The average consumer at the farmers' market does not know to ask these questions.

Farmers' markets are indeed wonderful sources for local food. Unfortunately, too frequently consumers who are concerned about toxins and GMOs, who want certified organic and certified Non-GMO, are not given adequate choices at local markets.

A recent survey of farmers' markets in the Washington DC metropolitan region showed that only one market requires certification for all its vendors. That’s Eastern Market, the oldest market in DC. Interestingly, it is considered the toughest market for any vendor to get into in the Mid-Atlantic region. At Eastern Market, all participating vendors are required to have certification to even be considered.

But for the majority of area local farmers' markets in the Mid-Atlantic area, and indeed throughout the US, especially those markets managed by municipalities, certification is not a criterion for participation.

An interview with a recently retired government official addressed how markets are managed by local governments. Her answer? They’re usually managed by Parks and Rec, and are considered to be a public service, not a profit- making entity. When asked about goal-setting, the retired city manager said that the primary goal was “to keep everyone happy.”

In recent years, as markets have become popular, space in high-volume markets are coveted, and often market managers who work for municipalities tend to focus on local farmers who “show” well , or who are well established in the locality at the market. If one vendor provides honey or jams, another vendor with the same—even if organically certified—may not be able to “get into” the market—because competition would be bad for the local vendor. This is in one aspect not bad—it shows support for local agriculture and provides continuity. But it limits options for local consumers.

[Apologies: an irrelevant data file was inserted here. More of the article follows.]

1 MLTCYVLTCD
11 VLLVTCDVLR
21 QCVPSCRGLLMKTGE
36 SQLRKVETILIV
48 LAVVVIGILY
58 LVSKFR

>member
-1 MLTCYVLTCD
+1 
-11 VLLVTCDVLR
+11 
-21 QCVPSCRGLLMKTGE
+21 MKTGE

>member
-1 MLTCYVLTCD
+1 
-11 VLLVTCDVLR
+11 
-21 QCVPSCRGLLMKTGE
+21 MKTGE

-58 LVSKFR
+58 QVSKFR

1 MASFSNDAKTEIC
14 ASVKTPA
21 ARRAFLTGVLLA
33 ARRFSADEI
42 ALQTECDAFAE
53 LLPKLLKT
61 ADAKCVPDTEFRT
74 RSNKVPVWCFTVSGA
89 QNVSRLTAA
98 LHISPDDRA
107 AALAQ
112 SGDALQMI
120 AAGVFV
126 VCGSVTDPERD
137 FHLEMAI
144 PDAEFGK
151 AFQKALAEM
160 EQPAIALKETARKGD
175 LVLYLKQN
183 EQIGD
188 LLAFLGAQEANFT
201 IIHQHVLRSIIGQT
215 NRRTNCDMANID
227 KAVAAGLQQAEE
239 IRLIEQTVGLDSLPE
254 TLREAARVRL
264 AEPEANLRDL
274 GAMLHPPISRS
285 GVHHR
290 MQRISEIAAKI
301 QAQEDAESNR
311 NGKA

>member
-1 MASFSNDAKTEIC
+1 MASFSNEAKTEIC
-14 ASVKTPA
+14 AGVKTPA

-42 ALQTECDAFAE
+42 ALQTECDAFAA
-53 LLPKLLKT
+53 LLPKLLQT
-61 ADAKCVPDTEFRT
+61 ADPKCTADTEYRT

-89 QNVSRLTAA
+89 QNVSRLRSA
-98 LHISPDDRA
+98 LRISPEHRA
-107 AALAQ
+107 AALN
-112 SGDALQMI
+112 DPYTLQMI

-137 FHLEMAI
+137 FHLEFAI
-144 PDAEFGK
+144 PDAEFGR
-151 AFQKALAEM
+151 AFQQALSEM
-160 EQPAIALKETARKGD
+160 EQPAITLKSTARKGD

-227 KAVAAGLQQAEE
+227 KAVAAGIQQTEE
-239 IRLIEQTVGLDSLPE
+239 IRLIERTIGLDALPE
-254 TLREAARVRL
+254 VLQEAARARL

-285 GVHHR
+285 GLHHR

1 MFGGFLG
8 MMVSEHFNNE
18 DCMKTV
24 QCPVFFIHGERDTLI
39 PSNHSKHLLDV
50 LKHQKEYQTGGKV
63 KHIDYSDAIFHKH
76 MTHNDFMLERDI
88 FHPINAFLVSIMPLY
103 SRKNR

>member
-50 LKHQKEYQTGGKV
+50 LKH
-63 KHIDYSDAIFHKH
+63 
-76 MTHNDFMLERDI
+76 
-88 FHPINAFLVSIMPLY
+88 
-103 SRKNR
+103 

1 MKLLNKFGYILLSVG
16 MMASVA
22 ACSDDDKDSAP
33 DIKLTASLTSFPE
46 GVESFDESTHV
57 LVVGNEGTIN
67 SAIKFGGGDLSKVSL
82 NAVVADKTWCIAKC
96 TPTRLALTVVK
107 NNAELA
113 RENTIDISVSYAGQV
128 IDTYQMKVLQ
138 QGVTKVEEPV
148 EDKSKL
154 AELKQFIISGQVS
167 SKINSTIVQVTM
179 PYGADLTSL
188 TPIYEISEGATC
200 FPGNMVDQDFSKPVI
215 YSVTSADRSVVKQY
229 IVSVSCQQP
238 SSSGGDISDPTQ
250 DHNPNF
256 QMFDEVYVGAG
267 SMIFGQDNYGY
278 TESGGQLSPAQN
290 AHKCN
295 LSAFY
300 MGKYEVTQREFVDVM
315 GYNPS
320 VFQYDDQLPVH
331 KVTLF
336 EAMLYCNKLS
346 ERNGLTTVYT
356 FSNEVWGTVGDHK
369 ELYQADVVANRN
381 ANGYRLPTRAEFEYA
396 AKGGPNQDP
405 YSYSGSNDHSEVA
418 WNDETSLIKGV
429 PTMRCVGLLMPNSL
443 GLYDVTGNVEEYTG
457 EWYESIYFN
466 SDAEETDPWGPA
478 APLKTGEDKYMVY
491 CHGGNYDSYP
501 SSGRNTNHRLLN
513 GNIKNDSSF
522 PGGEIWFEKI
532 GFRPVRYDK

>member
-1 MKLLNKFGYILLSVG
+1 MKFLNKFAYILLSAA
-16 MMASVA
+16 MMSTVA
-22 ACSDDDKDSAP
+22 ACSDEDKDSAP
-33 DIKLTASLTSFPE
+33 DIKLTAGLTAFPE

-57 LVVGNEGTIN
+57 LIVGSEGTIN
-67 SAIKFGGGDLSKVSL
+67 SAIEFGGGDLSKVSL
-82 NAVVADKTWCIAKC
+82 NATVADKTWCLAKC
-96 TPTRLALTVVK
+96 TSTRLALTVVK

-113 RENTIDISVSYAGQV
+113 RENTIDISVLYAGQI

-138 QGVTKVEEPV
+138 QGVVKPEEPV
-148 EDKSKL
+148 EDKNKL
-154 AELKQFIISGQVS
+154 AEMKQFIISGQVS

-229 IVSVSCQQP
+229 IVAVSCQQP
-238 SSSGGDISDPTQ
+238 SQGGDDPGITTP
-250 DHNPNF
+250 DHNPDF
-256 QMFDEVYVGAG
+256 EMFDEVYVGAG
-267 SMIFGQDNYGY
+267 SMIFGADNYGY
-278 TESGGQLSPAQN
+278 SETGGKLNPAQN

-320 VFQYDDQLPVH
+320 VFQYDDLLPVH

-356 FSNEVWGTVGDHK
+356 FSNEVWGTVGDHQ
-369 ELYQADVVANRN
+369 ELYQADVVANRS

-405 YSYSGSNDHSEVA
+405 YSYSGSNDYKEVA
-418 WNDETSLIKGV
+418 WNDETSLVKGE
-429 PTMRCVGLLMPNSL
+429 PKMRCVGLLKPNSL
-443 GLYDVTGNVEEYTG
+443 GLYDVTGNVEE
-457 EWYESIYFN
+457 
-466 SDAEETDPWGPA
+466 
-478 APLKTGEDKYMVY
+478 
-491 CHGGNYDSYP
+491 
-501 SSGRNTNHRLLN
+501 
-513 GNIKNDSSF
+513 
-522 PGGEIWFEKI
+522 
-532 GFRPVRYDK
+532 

Today’s consumers are increasingly health-conscious. Food products that are produced according to organic production standards, or without gmo’s, are valued—so much so that Walmart, the world’s largest retailer, is getting into “affordable organics,” according to their announcement last week.

Organics and non-GM foods have seen double digit growth in the last decade. Certified organic food is the major growth trend in the food industry. If this were not the case, Walmart would not be putting enormous focus into providing affordable foods that have organic certification.

Market season is here, and farmers' markets are tremendous fun. But consumers need to be aware that their fresh eggs, milk, and butter may be full of GMOs and trace pesticides—even though the foods are from the local market.

What’s a consumer to do? Do a lot of research, ask good questions, and don’t be satisfied with generic answers. Know that 98% of all farm operations in the US use GM feed. Value those farmers who do get certifications, because they are providing evidence for consumers. And send the market managers a message that certified organic and non-gm foods are a valued and desired option.

Consumer demand can make the difference. After all, the main goal of the farmer’s market is to “make everyone happy.”